1940-1970 The Second Great Migration when 5 million African-Americans moved out of southern States to northern industrial cities and western states in the 1940s to 1970s.
2 Jul 1964 Civil Rights Act passed outlawing discrimination based on race, color, religion, sex, or national origin.
6 Aug 1965 Voting Rights Act passed prohibiting racial discrimination in voting.
June 1967 The Supreme Court ruled that all laws barring marriages between blacks and whites were unconstitutional.
Nov 2000 Alabama becomes the last state to overturn a law banning interracial marriage.

Newest Release!

Finding the Family Book Cover

Finding the Family
The Coleman-Webb-Looney-Phillips Family History Including Associated Kin 2015

By Celia Webb

Finding the Family is a journey through time and place; tracing the history of an ordinary and extraordinary family. American history becomes personal as ancestors are found and their lives and the events that shaped them are uncovered. The start seemed simple: who were Mack’s grandparents? What the search revealed was fascinating.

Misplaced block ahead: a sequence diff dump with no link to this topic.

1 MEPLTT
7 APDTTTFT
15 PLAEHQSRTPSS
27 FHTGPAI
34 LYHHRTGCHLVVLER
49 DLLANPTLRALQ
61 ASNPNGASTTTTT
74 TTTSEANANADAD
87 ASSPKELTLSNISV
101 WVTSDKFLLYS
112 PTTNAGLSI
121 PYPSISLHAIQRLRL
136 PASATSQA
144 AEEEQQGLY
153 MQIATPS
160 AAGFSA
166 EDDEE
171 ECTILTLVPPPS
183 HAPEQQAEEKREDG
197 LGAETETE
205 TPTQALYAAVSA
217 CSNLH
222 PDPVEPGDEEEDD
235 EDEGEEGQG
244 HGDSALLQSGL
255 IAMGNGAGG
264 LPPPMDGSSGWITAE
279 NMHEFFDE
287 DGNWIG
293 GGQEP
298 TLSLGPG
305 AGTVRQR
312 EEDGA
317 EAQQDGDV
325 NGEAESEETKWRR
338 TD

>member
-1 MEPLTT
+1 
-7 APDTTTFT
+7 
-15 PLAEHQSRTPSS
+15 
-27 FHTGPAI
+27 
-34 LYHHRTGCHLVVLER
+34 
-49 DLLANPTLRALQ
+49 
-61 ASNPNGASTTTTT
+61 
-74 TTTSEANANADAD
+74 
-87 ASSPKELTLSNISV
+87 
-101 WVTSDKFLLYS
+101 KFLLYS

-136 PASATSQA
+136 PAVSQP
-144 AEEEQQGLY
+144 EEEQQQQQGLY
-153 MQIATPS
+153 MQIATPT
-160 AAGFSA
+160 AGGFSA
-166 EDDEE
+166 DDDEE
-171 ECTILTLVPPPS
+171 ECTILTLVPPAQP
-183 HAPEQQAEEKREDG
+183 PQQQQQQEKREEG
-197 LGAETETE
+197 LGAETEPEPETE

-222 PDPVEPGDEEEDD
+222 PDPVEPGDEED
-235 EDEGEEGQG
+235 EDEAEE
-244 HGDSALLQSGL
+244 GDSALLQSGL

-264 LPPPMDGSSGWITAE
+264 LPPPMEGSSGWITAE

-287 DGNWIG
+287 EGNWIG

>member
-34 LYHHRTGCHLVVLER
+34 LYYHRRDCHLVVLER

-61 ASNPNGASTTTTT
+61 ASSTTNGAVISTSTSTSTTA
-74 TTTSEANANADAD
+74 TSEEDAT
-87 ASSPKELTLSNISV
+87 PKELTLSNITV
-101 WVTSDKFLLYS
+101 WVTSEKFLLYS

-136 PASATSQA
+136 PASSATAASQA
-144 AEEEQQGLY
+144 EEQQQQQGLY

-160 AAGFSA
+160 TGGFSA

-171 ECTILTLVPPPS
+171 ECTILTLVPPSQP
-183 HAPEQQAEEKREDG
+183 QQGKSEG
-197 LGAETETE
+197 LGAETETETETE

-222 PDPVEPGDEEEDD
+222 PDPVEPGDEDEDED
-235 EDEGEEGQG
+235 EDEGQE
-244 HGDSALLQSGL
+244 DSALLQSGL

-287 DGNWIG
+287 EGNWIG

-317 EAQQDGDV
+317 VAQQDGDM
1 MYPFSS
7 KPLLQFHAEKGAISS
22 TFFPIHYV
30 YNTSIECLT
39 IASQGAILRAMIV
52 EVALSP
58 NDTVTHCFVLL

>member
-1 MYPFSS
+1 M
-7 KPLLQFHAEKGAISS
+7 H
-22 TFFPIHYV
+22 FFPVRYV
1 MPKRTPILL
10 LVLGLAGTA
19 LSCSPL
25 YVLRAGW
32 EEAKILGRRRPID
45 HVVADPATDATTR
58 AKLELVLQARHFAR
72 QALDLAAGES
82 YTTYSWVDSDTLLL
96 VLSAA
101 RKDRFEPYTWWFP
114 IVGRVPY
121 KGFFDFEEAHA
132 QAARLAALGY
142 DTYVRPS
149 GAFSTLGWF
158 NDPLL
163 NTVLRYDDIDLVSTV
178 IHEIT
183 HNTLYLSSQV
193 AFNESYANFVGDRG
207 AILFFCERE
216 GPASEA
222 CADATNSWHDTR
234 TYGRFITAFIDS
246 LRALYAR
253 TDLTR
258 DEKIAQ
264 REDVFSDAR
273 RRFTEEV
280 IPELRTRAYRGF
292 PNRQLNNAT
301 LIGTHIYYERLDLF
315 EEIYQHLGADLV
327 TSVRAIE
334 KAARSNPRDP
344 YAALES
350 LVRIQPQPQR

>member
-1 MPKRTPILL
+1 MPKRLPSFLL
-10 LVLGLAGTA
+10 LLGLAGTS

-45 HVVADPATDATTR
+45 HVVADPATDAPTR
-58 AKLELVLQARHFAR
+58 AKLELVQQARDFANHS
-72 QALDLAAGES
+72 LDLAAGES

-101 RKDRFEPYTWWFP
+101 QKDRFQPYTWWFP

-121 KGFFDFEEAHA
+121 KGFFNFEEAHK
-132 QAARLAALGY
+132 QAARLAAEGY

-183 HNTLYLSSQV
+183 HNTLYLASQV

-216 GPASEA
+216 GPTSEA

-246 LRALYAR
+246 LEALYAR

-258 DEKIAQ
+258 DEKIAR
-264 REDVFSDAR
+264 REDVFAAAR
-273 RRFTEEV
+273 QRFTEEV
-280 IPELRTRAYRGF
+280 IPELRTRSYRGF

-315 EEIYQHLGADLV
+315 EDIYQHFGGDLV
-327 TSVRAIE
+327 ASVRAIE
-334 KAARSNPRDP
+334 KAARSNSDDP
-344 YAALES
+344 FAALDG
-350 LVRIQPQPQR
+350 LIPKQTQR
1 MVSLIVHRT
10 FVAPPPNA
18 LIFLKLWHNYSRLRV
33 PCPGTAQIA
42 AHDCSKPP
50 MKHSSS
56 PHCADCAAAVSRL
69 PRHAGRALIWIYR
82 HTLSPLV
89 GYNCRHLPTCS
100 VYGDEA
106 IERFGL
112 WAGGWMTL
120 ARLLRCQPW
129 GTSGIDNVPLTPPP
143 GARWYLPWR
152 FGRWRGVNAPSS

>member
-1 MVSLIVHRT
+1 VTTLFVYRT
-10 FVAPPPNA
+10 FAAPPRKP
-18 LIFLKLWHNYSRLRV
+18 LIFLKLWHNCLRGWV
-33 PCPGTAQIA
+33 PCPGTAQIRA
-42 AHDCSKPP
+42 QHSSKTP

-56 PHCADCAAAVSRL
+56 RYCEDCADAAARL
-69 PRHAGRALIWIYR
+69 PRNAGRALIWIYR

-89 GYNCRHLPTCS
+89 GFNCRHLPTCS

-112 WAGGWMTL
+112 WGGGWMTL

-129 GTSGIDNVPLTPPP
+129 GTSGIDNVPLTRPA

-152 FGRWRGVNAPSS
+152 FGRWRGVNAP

DNA analysis held a surprise. Records found on the internet, in courthouses, books, libraries, military and national archives, family collections and photograph albums gave details not remembered by living relatives. The search turned into a wild, exciting ride with unpredicted answers.

The document trail starts in several Mississippi counties including Sunflower, Leflore, Carroll, Tallahatchie, and Copiah and Pike County in Alabama. Memphis and Hawkins County in Tennessee, and Houston County in Georgia, what was then Augusta County and is now Botetourt County in Virginia all figured in the family history. There is even a line of family which stretches back to the Isle of Mann. With the Great Migration, the trails diverge to Cleveland, Detroit, Kansas City, and California. Now members of the family can be found in just about every state of the Union.

Major Family Lines include: Barnes, Booker, Coleman, Everett, Gilbert, Hunter, Harper, Looney, Mack, Kaigler/Kegler, Sanders, Webb, and Wilson.

Examining slave holding families is also important to understanding the family history and therefore these families have been included: Everett, Greene, Looney, Kaigler, and Sanders.


ISBN: 978-1-944390-00-6